Marjorie Bowen: The Sword Decides! (part two)
The Sword Decides!
Konrad dropped the curtain and advanced. The golden plumage on the brow of Andreas shimmered as he raised his head.
“Good evening, Prince.” Konrad scowled at the girl. “I must speak with you.”
“Well, do.” Slowly Andreas sat up, his annoyance frank. “Hippolyta is helping me better my Italian. She tells me of Naples, and of Giovanna.”
“I also,” answered Konrad, “have to tell of Naples and Giovanna.”
He pronounced the name with such meaning that the face of Andreas shaded from arch to curious. The peasant girl sat still, smiling from one to the other.
“Of Giovanna, my wife?”
Konrad flung himself onto a carved chest at the tent’s far end. “Send the girl away.”
Andreas looked from the man to the maid; at length he said: “Get thee gone, Hippolyta.” She rose, spilling her fruit on the floor, and picked up the basket. Then, flinging the black hair from her eyes, she laughed at Andreas. She stepped lightly to his couch and kissed his hand.
“Come tomorrow and I will pay thee.” Andreas watched her through the curtains, with a glance up at Konrad. “You could have spoken before the little fruit-seller. She amuses me.”
“And what I have to say will not.”
“Yes. But first, because I am so much older, and your friend, and your brother’s friend, let me be plain with you. This marriage is politic, is it not?”
“What else? I haven’t seen her!”
“And it is not Giovanna you desire, but the throne of Naples?”
A flash of anger. At the Prince’s side, the hand clenched. “By Christ! I am the nearer heir. I am of the elder branch, and she…my cousin, my wife…only the grandchild of a usurper! You know it, Konrad.”
“And the King, her grandfather, knows it, and has brought about this match. It goes some way to atone for his theft. You will marry into your rights and all differences be encircled with a ring.”
“True…but not all?”
“The King is crazed with age. Will Heaven be reconciled in such manner?”
“What! King Roberto is dying. His heir, this Giovanna…she is a child and my wife. I shall be King of Naples and Sicily, Jerusalem and Provence.”
Konrad’s face was quizzical. “And she?”
“The woman, Giovanna?”
“Why, if I care for her, she can be my Queen. If I dislike her, I’ll send her to Hungary, or into a convent, and rule alone. She will do well to please me…I do not care for my uncle’s race.”
“And she will take this meekly, Prince?”
“She is a woman! What should she oppose to me?”
Konrad made to rise. “By Christ, Prince, take care! There is more to it than you dream of.” He drew a parchment from his pocket. “This, that I intercepted, was being taken by a peasant to Giovanna. The dispatch of this very San Severino who escorts you to Naples…you will see how much you may trust the Italian witch.”
Andreas stared at Konrad with the bewilderment of a slow-witted man. “A letter, to Giovanna?”
“From San Severino. Her spy, we must suppose.”
Today’s passage demonstrates the sort of book Sword! is. Though it dates from 1908, and predates those Hollywood swashbucklers of the 40s and 50s, starring Errol Flynn and Tyrone Power, it prefigures them. Adventure we have; historical accuracy, not so much. Our story is set in 1343, a century before the inventions of Johannes Gutenberg. Often enough—more so in the past, when novelists were not necessarily researchers—stories set in history have characters more literate, and greater numbers of literate characters, than could have been. There weren’t things to read, for one. Books made by hand were in Latin; Latin was a modest lingua franca, but chiefly among clerics. A German lord was unlikely to know Latin, unlikely even to know the German dialect of a neighboring state.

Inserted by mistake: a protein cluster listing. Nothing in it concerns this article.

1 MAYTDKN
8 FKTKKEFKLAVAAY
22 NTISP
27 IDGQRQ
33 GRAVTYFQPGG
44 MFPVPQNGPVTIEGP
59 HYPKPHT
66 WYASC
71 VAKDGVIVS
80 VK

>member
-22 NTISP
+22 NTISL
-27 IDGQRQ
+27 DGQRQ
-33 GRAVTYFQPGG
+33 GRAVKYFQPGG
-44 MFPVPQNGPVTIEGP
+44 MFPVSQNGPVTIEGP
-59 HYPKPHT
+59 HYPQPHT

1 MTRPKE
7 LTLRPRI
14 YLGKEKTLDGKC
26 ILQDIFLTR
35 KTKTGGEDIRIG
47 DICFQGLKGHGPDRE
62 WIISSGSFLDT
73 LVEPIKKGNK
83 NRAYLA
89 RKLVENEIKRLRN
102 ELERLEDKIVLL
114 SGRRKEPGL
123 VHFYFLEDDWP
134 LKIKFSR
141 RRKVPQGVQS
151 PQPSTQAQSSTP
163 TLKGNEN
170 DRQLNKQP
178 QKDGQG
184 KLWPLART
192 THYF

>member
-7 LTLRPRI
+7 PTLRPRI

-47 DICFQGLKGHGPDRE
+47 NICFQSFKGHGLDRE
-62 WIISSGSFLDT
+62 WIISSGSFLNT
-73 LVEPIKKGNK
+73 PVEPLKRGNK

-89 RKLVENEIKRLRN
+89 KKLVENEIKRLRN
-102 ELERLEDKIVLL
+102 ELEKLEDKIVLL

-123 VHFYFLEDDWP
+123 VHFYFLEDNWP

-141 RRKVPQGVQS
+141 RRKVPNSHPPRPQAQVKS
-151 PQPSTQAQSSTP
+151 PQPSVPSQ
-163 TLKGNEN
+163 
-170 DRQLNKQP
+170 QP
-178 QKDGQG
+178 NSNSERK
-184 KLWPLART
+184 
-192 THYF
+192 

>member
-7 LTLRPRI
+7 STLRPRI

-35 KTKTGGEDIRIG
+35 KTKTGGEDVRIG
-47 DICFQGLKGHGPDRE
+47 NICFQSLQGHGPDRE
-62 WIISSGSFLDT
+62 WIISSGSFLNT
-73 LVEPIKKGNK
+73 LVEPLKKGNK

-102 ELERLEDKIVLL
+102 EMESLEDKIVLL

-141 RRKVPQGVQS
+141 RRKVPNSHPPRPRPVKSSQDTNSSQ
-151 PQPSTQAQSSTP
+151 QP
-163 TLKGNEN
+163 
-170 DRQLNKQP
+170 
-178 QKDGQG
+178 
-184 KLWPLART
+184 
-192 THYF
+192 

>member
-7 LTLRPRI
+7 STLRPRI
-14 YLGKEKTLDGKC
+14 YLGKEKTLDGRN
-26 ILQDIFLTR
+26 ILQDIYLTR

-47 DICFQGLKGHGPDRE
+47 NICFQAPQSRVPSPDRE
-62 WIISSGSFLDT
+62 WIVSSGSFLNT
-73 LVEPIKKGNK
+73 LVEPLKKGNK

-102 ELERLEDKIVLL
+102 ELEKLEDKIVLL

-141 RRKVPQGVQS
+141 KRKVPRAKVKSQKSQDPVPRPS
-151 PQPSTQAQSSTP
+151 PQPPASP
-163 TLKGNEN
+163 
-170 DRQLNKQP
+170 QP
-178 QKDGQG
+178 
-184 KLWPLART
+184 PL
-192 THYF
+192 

The Church of Rome controlled the Bible; most people, noble or peasant, knew little of what was in it. Systems of spelling and grammar in vernacular languages barely existed, weren’t taught, and weren’t acquirable in print, until that important 15th century invention made books for the people a possibility.
Nobles of the late Middle Ages to Early Renaissance were not predominantly literate, would not have seen much purpose to it, and did not feel inferior for the lack of it. They didn’t jot chatty remarks to share with friends, on vellum or parchment, and mail them off. Nor did they get “caught out” having rashly written down secrets. Letters from this era were public documents, with a formalistic style, and not truly private correspondence.
Travelers didn’t follow roads with printed signs to tell them where to go, or find printed signs on buildings indicating various types of businesses. Heraldry, in this environment, was a serious form of communication. By the 15th and 16th centuries, with the rise of Protestantism, commerce, and conquest, the need for larger segments of the populace to record and share information became persuasive, and paper and printing technologies were up to it.
Nevertheless, we’ll bear along with events as the author has them, and I’ll only correct the egregious anachronisms…if practicable.
I have made changes in this section to punch up the dialogue, and I’ve removed excess business, well exemplified by this bit:
Konrad looked at him curiously.
“And she?” Andreas raised his blue-gray eyes haughtily. “The woman, Giovanna?”
“Yes,” said Konrad briefly.
(The Sword Decides!, 1908, Marjorie Bowen; edit, 2020, Stephanie Foster)